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Relationship Skills

Relationship Skills

What are they?

As defined by the Collaborative for Academic, Social and Emotional Learning or CASEL, relationship, or interpersonal skills are “the ability to establish and maintain healthy and rewarding relationships with diverse individuals and groups.” Relationship skills are imperative for people to have in both a personal and professional setting. It is impossible to go about daily life without interacting with people. Despite how necessary these skills are, they’re rarely taught in professional or educational institutions.

How are Relationship Skills taught?

Traditionally, parents are the ones expected to teach their kids how to act and play with others, this usually boils down to phrases like “play nice” and “use your words.” This is better than nothing but very watered down, which is fine as a child but as these children grow up they usually need to learn how to behave through trial and error. For some, this is not a problem. But if someone does have problems interacting with others, they are rarely told how they can remedy this. Organizations such as CASEL and Leading Edge seek to remedy this by giving guidelines on how to interact with people. Mainly in a professional setting, but schools like Polk Elementary and sites like pbisworld.com have ways on how children can learn and use relationship skills too.

Three Key Skills

  • Communication: One of the most basic forms of human interaction is through verbal and non-verbal communication. Verbal communication seems simple enough (recall the classic “use your words” strategy), but there is more that contributes to how ones’ words are perceived. First off, vocabulary. Be aware of your audience when choosing your words since certain situations can call for different phrasing. For example, you answer differently when your boss asks how your day is going than when your best friend does. It is best to be aware of how you would want to be addressed in a personal versus professional setting, but to also be aware of how your audience may feel as well. For example, if you are discussing a topic that you know much about with someone with similar knowledge, you may want to use jargon more freely as to not seem like your belittling them. Likewise, if you are discussing this same topic with someone who has expressed that they are new to this topic, sticking to simpler or more general terms may be better to avoid seeming like you are lording your knowledge over them.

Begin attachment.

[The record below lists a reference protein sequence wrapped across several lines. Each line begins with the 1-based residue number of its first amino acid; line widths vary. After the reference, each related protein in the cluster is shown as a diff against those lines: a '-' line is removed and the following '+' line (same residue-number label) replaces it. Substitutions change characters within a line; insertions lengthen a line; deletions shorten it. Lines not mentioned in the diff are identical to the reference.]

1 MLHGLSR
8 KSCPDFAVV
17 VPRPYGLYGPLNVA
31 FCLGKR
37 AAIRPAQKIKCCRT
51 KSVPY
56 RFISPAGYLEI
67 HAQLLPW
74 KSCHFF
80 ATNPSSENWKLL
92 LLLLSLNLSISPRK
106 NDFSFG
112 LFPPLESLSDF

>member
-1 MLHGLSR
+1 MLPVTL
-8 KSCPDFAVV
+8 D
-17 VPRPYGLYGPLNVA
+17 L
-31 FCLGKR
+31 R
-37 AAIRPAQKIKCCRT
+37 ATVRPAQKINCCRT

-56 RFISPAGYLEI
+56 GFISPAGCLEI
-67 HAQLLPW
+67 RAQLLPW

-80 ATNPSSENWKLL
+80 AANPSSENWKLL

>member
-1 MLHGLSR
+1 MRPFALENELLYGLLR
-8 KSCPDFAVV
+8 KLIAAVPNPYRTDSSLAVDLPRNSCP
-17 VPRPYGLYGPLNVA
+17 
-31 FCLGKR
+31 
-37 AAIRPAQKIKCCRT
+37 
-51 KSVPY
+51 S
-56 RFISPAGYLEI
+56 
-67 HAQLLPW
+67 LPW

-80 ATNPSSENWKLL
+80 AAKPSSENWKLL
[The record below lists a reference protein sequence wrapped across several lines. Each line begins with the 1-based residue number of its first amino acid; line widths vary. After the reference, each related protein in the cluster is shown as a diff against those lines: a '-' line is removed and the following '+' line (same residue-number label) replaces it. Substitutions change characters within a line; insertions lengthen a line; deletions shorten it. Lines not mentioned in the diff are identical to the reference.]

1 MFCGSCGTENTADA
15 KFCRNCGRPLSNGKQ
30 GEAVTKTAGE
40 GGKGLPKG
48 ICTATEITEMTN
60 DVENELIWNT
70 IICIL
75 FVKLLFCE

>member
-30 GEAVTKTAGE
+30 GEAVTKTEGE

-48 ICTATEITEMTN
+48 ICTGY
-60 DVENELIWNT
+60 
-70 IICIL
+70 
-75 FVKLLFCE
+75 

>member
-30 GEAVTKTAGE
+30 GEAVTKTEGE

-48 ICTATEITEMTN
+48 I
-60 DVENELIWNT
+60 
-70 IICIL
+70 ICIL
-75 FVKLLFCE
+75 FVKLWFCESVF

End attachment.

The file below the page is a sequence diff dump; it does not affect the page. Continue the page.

• Social engagement:  This topic seems easy enough but many people, especially younger folk, have trouble staying engaged, especially when participating in social situations they do not particularly enjoy. The best way to improve social engagement is to be a tad bit more attentive to the group you are interacting with, whether you are the audience or speaker. In either case, it is good to be aware of things like non-verbal cues. Is your audience on their phones? Is the speaker fidgeting or pausing in unexpected places? It is important to give a speaker your attention, even if you don’t think you “need” to listen to them.  If you are currently preoccupied with something that needs to be handled in a timely manner, then you could politely make them aware of this. However, if you have time to listen to them, or need to in a particular situation, you should give them all of your attention.
  • Relationship building: Sometimes people prioritize certain relationships or relationships with certain people over others. This is a personal decision, but it can cause other relationships to fall by the wayside. If you’re interacting with someone, be it a family member, friend or coworker, it’s important to cultivate these relationships to avoid miscommunication or conflict. Ways to build relationships are relatively consistent among different relationships with small differences. One popular technique is quality time; asking people small things about their personality such as likes and dislikes which allows you to learn about the person you’re building a relationship with. You can also ask them about how they feel about certain things that happen within your relationship. Some people are not completely open with personal information, so this may not be the best option for all people. Instead, you could spend time with them, go to events that involve common interests and the like.

Why it’s beneficial

Despite being one of the most frequently used skills in society, there are few clear cut lessons on how to improve relational or interpersonal skills. It is nearly impossible to go long periods of time without interacting with other people. It is necessary to do so in both educational and professional settings. By using Social Emotional Learning, people can find ways of improving their interpersonal skills, which will assist them in a professional setting, and allow them to communicate and socialize with their peers efficiently. Similarly, in a personal setting, it allows people to understand each other easier and find ways to strengthen bonds.